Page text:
History, almost everywhere, is bound up with religion. This is particularly true of the village of Luss on the shores of Loch Lomond which is associated particularly with Saint Kessog for whom there have been claims to be Patron Saint of Scotland. He was a martyr having been executed at Luss sometime between 520 and 530 at Bandray Bay just south of Aldochlay which in turn is just south of Luss.
Regular readers will know my views on religion in general so no need to go back into all that (apart from a few references below!).
I am fascinated by the history surrounding it though and having parked my vehicle in Glen Luss this morning I took a walk down to the village beside the River Luss via an old slate quarry. I have lived within a few miles of this location for most of my life but today was my first time in this particular area.
As I approached the village, I saw signs for the Glebe and the St Kessog’s Trail, which I followed. it led me into a field where there were several (many) little plates with vignettes of the history of St Kessog. I didn’t have my camera, so phone shots will have to suffice:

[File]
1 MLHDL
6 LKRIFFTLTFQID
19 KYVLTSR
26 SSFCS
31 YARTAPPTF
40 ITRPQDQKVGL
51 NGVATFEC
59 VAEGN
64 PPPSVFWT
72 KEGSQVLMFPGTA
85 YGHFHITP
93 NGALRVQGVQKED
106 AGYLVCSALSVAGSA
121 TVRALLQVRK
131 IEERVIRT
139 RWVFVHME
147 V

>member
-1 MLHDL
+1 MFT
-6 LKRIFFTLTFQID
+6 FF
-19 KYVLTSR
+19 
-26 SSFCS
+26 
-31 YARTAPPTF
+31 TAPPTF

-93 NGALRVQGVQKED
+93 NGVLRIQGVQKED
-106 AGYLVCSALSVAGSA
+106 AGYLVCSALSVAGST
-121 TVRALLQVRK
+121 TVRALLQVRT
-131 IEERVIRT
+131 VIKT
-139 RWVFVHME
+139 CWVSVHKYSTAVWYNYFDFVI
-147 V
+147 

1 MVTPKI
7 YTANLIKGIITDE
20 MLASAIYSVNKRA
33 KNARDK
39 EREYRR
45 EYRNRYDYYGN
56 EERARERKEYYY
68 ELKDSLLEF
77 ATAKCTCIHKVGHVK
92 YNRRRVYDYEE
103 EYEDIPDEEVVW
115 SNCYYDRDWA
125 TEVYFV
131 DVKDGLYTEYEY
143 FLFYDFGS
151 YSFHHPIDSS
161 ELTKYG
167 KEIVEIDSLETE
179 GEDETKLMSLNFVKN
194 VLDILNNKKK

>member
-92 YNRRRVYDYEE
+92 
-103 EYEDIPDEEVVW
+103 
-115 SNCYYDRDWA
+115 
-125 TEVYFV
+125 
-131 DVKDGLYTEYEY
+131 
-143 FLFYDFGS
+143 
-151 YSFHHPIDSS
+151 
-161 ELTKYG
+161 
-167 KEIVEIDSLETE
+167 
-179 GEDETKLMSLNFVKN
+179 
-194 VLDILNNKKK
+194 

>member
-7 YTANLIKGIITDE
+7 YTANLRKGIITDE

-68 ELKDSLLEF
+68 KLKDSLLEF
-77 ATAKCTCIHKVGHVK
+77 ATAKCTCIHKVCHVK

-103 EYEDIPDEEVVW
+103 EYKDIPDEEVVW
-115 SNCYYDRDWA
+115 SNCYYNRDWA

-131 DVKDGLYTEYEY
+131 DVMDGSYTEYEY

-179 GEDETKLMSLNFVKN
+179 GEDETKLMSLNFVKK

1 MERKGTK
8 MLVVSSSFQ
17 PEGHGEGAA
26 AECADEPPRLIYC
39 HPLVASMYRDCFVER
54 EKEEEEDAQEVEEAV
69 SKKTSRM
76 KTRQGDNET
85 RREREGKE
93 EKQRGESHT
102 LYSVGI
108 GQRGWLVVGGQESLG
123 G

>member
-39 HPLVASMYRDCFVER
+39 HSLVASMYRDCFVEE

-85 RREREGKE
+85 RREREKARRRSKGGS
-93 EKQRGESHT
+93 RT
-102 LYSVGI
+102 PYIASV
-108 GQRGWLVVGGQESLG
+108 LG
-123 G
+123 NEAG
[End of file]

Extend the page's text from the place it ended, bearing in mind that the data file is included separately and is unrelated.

If you’ve read the above link to St Kessog, then you’ll have read the story of him swimming in Ireland with some fellow Princes who drowned but the power of prayer brought them back to life. All complete fairytale of course, folklore but there are seemingly sane, intelligent people that believe this stuff.
Strange isn’t it that these miracles are all unverifiable? All taking place in a time when word of mouth by holy men was……er gospel!
Anyhoo, at the Glebe there is a rather impressive Celtic style wooden and glass cross, erected last year to commemorate St Kessog and celebrate 15 centuries of Christianity on Loch Lomond
St Kessog’s church was on the island of Inchtavannach which I’ve written about several times.
After the Glebe I wandered down by Luss Parish Church
And then to the shore and pier.
A fantastic walk and only about an hour and a half in total. You can access it from Glen Luss and follow signs for the quarry or from the village itself and go the other way round.
As for the name of Luss, one theory is that as the Christians settled, displacing the Druid population, they saw themselves as bringing the village “into the light” and thus named the village Lux which is the Latin word for light. It later became Luss.
And talking of light, I was quite pleased with the photographic results, courtesy of Nokia!